When skin colour is inconsequential

The truth of the matter is that, for many of us living in this country, the colour of one’s skin is actually irrelevant. It’s a fact of life that human beings choose to associate with others of similar belief systems, educational levels and, often, similar economic situations. Whether you live in Europe, Australia, America or Africa, people will always gravitate to groups within which they feel comfortable and at home.  Children are born not knowing prejudice and racism is something which is learnt and not inherent.  If youngsters are given the opportunity to make their own friends within a multicultural environment, they are likely to ignore the colour of the skin of their playmates, and start a friendship based on mutual attraction.

Since Nelson Mandela was released from jail, and became our first Black president, we have all been freed. (See my earlier posting dated 29 Nov 2018 and entitled “Those early days in South Africa”) Multi-racial marriages and relationships are evidenced in many areas and no-one bats an eyelid. Obviously there will always be those fringe bigots who, for whatever sick reason of their own, are disdainful of this integration, and have no intention of trying to change their unhealthy attitudes, but that’s life. Human beings are strange animals to say the least.

Nothing is more heartening than watching small children playing together, totally oblivious of any skin tone differences.  My own daughter was fortunate enough to have the advantage of being with children of other races for most of her school career – due to the change in policies in this country. She made friends with an African boy and they went through most of primary as well as high school together. After school they both pursued legal careers and their university years were spent at the same institution. When it came time to do their internship, both of them were handpicked by one of the most prestigious law firms in the country.  Despite her friend moving over to another company several years ago, they are still in touch with one another and their friendship has always been based on mutual respect and actually liking one another.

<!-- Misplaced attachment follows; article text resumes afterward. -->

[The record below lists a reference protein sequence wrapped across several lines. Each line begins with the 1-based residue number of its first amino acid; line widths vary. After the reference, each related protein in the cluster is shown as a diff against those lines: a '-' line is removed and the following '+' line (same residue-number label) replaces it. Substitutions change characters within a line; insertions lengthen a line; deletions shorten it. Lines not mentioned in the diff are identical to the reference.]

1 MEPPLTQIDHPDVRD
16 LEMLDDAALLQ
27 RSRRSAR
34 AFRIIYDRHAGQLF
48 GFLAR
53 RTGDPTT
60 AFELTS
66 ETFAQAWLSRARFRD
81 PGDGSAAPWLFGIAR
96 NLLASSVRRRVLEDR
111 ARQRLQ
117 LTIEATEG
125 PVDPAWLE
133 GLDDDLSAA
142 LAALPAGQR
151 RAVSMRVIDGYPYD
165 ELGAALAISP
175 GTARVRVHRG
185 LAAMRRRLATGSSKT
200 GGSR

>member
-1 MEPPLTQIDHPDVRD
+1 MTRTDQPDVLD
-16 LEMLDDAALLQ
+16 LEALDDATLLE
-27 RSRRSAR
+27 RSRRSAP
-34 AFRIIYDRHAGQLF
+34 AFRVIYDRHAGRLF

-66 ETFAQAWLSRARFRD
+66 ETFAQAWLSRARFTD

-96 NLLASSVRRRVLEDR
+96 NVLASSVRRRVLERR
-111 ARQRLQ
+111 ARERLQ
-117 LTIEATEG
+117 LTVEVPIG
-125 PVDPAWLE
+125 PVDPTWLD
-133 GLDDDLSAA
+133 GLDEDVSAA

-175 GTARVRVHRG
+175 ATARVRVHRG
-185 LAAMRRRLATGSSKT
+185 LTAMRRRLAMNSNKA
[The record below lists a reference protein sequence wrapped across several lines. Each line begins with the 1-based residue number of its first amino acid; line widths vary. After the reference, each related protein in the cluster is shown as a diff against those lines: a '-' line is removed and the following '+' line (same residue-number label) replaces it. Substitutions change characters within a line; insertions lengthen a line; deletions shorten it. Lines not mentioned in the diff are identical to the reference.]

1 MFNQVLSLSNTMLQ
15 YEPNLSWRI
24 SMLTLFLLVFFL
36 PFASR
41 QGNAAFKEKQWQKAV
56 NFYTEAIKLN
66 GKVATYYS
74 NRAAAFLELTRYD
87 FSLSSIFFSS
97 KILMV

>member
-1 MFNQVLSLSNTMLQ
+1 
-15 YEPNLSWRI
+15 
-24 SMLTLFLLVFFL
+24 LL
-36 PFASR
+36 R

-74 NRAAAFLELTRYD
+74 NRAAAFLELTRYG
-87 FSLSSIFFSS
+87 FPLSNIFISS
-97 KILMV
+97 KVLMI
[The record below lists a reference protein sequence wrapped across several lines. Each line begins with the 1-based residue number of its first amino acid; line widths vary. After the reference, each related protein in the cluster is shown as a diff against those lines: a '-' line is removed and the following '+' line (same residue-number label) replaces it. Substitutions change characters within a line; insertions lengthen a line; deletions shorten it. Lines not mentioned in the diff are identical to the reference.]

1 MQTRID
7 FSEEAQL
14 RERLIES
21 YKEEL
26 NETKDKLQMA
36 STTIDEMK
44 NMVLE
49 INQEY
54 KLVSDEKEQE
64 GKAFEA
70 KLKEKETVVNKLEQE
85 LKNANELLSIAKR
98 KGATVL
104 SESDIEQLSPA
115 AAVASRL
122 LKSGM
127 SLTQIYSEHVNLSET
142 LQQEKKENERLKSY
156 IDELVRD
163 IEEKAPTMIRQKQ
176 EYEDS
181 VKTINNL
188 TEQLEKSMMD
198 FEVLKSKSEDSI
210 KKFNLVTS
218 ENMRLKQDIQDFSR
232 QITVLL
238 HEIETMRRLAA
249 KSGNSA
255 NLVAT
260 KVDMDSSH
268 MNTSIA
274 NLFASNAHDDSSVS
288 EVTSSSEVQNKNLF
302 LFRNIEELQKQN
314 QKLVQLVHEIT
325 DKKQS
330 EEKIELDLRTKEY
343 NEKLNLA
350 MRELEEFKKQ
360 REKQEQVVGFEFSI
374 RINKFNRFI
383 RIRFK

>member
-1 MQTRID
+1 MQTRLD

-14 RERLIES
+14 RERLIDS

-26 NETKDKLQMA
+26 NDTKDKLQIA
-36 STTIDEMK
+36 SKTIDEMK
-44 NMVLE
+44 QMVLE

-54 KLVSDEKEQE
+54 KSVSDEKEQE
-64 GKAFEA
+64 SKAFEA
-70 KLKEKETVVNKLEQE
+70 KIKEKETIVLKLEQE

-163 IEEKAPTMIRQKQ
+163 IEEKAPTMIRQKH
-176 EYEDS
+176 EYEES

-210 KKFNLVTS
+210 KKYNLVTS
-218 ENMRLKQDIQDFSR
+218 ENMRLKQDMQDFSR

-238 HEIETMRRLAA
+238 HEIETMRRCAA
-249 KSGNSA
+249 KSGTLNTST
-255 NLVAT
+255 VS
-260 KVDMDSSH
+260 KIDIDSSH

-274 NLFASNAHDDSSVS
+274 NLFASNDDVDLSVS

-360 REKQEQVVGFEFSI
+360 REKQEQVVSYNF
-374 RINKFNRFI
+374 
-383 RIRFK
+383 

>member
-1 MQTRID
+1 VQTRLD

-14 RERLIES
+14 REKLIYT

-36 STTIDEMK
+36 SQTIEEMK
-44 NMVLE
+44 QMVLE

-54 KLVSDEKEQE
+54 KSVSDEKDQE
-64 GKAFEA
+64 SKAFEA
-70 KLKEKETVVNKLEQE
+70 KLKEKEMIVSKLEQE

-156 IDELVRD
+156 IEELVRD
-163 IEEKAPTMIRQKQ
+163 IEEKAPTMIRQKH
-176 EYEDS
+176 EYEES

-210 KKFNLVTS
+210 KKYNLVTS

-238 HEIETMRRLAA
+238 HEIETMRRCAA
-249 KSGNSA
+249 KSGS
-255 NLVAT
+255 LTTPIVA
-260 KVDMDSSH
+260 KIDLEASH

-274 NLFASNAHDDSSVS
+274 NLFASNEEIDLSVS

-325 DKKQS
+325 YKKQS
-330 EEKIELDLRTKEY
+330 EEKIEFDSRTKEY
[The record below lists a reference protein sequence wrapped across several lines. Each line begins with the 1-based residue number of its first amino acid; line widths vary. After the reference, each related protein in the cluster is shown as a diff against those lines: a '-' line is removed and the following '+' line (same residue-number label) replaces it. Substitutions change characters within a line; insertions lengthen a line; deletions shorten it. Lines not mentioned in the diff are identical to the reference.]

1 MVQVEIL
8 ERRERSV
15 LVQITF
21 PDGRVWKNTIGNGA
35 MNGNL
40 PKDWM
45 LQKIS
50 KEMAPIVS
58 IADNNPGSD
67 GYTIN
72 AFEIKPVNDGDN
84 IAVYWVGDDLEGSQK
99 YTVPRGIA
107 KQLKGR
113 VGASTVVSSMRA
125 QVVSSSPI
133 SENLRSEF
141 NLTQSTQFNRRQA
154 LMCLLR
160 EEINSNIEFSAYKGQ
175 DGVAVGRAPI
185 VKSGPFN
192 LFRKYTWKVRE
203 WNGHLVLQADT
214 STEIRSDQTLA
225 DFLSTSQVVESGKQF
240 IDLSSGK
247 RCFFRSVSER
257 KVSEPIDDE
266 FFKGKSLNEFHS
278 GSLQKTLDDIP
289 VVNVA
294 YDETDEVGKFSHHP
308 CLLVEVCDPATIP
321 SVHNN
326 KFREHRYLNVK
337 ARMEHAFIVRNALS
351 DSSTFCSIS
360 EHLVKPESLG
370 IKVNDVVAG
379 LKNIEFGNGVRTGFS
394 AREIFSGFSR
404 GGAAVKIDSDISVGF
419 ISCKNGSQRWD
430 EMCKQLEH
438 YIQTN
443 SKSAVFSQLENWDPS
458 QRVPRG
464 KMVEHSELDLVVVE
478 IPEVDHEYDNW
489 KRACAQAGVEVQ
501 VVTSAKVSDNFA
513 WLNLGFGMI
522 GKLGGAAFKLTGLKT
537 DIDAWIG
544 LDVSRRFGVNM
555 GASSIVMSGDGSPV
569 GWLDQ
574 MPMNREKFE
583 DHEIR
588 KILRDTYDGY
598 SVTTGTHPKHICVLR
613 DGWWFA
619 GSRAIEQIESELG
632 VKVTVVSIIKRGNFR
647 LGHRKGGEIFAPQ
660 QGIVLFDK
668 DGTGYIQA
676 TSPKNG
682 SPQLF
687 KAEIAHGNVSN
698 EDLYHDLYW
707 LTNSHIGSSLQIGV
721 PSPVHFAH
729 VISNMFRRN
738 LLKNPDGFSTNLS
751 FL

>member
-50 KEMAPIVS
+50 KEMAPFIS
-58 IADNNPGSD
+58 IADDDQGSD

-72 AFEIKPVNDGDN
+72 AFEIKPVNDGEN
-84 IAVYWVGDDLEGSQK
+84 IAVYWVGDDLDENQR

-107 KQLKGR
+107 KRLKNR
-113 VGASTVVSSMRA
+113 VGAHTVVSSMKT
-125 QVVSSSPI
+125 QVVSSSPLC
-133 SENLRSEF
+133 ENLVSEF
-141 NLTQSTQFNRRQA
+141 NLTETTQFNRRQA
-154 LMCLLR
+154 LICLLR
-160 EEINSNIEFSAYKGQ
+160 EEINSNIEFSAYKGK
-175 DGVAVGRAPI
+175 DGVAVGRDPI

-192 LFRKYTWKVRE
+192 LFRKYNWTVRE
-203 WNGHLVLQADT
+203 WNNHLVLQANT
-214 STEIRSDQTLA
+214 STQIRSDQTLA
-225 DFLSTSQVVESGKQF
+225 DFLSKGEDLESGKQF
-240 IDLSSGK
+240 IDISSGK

In politics stupidity is not a handicap – Napoleon Bonaparte

An experience of a lifetime